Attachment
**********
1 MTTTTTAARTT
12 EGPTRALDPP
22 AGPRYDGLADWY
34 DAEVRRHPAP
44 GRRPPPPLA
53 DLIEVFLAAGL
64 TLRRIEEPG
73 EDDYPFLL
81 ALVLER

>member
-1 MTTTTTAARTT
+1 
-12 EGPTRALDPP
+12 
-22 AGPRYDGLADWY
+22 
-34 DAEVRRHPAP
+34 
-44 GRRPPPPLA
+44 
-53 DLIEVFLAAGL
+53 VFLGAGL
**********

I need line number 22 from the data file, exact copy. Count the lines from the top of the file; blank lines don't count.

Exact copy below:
+53 VFLGAGL